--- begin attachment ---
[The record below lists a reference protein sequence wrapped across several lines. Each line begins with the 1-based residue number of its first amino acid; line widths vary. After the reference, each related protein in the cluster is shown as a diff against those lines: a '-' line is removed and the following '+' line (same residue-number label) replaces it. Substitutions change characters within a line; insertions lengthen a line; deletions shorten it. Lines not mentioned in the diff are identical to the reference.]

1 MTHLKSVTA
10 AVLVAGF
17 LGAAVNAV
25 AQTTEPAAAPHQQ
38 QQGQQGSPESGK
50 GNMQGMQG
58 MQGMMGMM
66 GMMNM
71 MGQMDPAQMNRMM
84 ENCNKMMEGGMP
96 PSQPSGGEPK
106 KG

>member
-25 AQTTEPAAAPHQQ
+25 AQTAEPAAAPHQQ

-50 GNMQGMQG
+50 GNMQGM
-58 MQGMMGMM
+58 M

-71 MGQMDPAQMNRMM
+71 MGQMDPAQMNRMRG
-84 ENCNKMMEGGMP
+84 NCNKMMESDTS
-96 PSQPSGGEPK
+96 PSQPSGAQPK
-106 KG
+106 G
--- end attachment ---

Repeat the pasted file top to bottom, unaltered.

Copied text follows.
[The record below lists a reference protein sequence wrapped across several lines. Each line begins with the 1-based residue number of its first amino acid; line widths vary. After the reference, each related protein in the cluster is shown as a diff against those lines: a '-' line is removed and the following '+' line (same residue-number label) replaces it. Substitutions change characters within a line; insertions lengthen a line; deletions shorten it. Lines not mentioned in the diff are identical to the reference.]

1 MTHLKSVTA
10 AVLVAGF
17 LGAAVNAV
25 AQTTEPAAAPHQQ
38 QQGQQGSPESGK
50 GNMQGMQG
58 MQGMMGMM
66 GMMNM
71 MGQMDPAQMNRMM
84 ENCNKMMEGGMP
96 PSQPSGGEPK
106 KG

>member
-25 AQTTEPAAAPHQQ
+25 AQTAEPAAAPHQQ

-50 GNMQGMQG
+50 GNMQGM
-58 MQGMMGMM
+58 M

-71 MGQMDPAQMNRMM
+71 MGQMDPAQMNRMRG
-84 ENCNKMMEGGMP
+84 NCNKMMESDTS
-96 PSQPSGGEPK
+96 PSQPSGAQPK
-106 KG
+106 G